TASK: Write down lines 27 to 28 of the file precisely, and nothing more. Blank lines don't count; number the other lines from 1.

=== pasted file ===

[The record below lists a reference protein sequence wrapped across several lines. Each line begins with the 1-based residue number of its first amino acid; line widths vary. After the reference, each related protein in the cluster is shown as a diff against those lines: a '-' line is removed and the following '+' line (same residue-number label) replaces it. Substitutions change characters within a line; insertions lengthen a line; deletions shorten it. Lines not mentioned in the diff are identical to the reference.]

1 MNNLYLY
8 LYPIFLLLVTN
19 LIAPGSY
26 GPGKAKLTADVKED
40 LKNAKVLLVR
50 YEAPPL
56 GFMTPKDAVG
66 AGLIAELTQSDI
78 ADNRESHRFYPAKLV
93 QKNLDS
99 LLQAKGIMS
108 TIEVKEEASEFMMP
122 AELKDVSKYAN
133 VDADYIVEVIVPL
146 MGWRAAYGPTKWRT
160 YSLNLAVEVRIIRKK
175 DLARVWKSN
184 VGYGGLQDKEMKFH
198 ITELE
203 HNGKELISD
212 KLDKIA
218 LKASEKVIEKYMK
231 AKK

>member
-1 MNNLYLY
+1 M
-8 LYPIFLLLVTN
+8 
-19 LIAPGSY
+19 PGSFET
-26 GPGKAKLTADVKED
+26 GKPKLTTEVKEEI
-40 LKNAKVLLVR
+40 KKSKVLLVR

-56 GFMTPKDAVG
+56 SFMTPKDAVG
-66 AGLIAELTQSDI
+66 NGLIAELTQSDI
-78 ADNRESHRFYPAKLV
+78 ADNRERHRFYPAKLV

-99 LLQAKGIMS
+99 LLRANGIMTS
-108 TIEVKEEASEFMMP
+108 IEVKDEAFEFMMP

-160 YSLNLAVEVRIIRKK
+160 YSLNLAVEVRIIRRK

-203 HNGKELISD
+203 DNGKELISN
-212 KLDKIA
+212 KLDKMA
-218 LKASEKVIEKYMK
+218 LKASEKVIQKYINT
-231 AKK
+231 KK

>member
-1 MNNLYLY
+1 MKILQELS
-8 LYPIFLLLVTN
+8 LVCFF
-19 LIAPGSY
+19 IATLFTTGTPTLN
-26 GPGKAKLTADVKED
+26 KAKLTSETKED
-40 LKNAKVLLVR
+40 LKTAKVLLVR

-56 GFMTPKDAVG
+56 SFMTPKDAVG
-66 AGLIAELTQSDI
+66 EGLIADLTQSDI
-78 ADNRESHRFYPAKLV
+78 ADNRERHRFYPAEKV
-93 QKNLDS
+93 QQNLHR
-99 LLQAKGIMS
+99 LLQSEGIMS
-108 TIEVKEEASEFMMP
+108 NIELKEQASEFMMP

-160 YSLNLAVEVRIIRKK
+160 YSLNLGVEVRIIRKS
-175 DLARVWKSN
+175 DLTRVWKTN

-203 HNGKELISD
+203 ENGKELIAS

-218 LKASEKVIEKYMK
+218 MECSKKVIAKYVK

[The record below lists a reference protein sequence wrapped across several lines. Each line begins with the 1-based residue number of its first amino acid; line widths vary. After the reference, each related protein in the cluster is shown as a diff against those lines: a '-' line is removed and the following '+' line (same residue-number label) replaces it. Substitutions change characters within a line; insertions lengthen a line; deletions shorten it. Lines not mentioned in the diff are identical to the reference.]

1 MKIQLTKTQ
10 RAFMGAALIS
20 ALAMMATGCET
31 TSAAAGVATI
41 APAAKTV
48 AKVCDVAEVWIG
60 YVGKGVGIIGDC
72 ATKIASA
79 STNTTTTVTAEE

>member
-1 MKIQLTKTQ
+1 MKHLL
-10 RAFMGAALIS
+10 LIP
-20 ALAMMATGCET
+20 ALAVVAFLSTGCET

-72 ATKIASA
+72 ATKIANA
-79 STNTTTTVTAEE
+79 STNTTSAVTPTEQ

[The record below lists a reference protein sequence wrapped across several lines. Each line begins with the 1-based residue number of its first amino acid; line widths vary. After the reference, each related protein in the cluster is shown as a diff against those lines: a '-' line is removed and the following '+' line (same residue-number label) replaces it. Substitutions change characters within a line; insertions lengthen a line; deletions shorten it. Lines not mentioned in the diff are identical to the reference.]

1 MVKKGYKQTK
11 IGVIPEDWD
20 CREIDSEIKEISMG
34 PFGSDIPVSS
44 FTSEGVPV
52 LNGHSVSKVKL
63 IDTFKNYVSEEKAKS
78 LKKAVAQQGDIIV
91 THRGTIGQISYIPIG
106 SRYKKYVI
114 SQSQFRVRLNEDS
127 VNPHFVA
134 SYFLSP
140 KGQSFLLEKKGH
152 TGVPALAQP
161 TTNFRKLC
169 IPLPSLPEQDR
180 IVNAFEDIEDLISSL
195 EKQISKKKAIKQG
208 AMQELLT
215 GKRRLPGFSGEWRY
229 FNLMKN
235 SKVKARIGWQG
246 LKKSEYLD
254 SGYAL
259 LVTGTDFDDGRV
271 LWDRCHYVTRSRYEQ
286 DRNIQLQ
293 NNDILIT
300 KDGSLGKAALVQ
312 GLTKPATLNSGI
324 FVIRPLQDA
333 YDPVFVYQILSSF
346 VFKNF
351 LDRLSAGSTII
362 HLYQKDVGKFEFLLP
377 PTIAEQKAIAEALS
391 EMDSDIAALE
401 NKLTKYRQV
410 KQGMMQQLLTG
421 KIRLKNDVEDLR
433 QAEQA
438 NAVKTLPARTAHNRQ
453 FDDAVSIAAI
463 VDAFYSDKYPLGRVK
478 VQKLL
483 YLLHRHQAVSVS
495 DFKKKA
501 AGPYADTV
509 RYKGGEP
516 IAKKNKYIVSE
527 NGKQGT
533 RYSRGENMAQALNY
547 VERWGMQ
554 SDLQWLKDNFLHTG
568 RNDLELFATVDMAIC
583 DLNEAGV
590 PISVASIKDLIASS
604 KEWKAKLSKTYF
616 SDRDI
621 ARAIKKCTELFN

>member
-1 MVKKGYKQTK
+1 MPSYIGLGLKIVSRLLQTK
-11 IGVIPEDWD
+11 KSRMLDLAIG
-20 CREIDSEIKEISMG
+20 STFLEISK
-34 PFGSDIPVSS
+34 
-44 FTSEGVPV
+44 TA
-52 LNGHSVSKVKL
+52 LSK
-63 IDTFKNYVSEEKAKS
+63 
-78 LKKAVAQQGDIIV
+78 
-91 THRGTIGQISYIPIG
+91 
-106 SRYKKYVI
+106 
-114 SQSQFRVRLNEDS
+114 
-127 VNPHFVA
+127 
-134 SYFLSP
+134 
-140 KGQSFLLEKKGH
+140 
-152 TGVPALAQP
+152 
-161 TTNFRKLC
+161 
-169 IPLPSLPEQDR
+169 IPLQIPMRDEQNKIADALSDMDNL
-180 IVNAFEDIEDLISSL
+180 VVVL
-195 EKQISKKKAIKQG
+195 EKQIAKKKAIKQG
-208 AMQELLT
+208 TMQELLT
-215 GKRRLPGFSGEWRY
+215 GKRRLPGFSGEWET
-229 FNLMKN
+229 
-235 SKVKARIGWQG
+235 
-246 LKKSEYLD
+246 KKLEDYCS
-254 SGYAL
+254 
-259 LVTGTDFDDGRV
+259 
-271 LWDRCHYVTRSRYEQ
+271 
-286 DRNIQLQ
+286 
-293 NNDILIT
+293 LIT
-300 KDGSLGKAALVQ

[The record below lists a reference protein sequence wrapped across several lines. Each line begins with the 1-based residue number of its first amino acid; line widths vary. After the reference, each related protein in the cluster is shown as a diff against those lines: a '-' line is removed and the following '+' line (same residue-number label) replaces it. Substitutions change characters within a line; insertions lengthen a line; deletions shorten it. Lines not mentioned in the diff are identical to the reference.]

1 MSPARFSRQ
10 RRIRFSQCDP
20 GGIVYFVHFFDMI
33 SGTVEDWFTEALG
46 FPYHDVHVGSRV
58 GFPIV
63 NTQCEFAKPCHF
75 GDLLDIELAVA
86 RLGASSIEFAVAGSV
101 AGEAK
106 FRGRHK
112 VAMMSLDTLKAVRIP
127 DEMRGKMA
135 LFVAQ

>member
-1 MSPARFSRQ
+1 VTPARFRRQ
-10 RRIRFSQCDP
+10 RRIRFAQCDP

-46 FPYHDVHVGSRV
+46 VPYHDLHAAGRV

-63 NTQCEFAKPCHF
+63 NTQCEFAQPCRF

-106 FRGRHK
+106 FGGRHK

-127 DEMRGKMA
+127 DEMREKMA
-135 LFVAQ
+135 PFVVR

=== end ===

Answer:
+1 M
-8 LYPIFLLLVTN